TFSFor the last year or so, I’ve been living in a mostly Atlassian world: JIRA OnDemand, BitBucket, SourceTree… likely more before the year is done. Sure, I still use our on-premise TFS 2010 at work along with Visual Studio of various editions, but my ALM world has really been rocked by those gorgeous tools from Atlassian. This past Friday I should have been doing something productive (like writing a blog post) but suddenly I was captivated by the world of Visual Studio Online.

How it starts

Last week my colleague asked what the difference was between Visual Studio 2013 and 2012. I honestly hadn’t looked into it, so didn’t have an answer. Which of course made my obsessive compulsive behaviour kick in.  So I google’d (yes, that is a real verb) “Visual Studio 2013” and clicked on the first link I received in the search results. The top banner on the page told me Visual Studio Online was now available to everybody. For free.

Free. I like free.

So I don’t even have a copy of Visual Studio 2013 yet and I’m already clicking into something new. More freebies! That single marketing banner added at least a 500% increase to my toolset beyond what I intended to do Friday evening. In the next few minutes, I’d created my own Visual Studio Online (VSO) portal, complete with a new project, and a Git repository. I can even get another 4 friends in here, without paying a cent for (basic) licensing. So now I could start downloading and installing Visual Studio Express. Again, free. This was probably the longest portion as it took almost 20 minutes to download and install end-to-end. You know what this did? Made me spend more time investigating VSO.


So I have a few minutes to wait on the install, and now I’m back in VSO and clicking around on things. I’d seen this before as Team Foundation Service last year, so for the most part I was familiar with what was here already. During the time it took me to install, I had configured my profile picture, set my sprint capacity and start/end dates, created my initial backlog stories, and started tasking them out on the workboard. Note: One of the default links on the VSO allows you to create Features. Great! Yeah, sort of. The Features section of the backlog requires more than Basic licensing, so be careful before you create a bunch of Features that you won’t be able to manage easily. You can still get to them using queries, but who wants to do that? Visual Studio Online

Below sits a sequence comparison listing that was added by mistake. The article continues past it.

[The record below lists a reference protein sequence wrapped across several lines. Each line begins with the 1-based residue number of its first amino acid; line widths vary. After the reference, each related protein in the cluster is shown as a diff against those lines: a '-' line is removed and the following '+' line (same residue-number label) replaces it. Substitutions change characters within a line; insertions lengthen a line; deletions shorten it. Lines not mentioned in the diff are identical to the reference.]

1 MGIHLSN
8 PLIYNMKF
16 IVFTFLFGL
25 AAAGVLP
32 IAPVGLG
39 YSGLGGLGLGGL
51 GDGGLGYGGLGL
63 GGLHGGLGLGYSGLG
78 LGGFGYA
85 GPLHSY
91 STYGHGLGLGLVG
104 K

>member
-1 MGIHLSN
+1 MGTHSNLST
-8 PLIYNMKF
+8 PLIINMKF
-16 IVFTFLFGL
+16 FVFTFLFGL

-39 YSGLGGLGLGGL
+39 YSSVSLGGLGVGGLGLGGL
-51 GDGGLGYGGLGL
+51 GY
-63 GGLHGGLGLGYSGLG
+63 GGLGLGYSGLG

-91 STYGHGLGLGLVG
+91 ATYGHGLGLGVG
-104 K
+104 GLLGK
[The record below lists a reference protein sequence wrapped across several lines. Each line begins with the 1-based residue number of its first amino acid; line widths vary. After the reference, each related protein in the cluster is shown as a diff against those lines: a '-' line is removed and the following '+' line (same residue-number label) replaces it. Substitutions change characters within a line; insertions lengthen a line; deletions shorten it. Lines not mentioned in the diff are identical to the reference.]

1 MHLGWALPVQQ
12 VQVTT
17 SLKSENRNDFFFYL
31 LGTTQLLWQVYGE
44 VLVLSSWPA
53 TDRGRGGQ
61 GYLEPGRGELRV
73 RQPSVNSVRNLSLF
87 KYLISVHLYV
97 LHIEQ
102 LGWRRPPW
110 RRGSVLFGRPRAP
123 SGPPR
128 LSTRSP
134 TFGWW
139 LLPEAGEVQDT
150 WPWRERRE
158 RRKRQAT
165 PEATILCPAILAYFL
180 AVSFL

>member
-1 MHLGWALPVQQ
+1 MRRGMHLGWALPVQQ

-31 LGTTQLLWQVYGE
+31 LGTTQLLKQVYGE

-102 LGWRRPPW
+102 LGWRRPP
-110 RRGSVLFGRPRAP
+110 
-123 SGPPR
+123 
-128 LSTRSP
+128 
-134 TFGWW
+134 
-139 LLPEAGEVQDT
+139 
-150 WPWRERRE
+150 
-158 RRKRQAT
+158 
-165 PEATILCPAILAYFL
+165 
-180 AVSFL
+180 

Ready to build

Once Visual Studio was installed, it didn’t take long to create a quick solution with a single project and test the repository check-ins. Without installing any Git plugins or console tools, I could use Visual Studio to directly connect to my VSO project and push to my Git repository. Completely seamless. Not only that, but I’m set to start automated builds in VSO without any additional tools. This is a big bonus, as I hate having to start over setting up a TeamCity server or some other tool. Having the builds right there really gets things started right. At this point, I’ve only spent about 45 minutes, and I’m pretty much ready to go.

Mongolab for the combo take-down

While having my ALM toolset covered was great, I couldn’t actually build something real without a database back-end. That’s where Mongolab came to my rescue. Hosted MongoDb databases, available for free if you just want a single sandbox with less than 500 megs of data storage. For quick development and PoCs, this is perfect. The configuration wizard had me set up with a hosted database in the cloud inside of 5 minutes, and with the MongoDb C# driver installed via a NuGet package I was able to spin up a basic data layer and test it out inside of 20 minutes. That included the research to get the driver and install it. Now, I’m ready to get going with my prototype. I’ve spent zero dollars, just over an hour of time, and feeling groovy!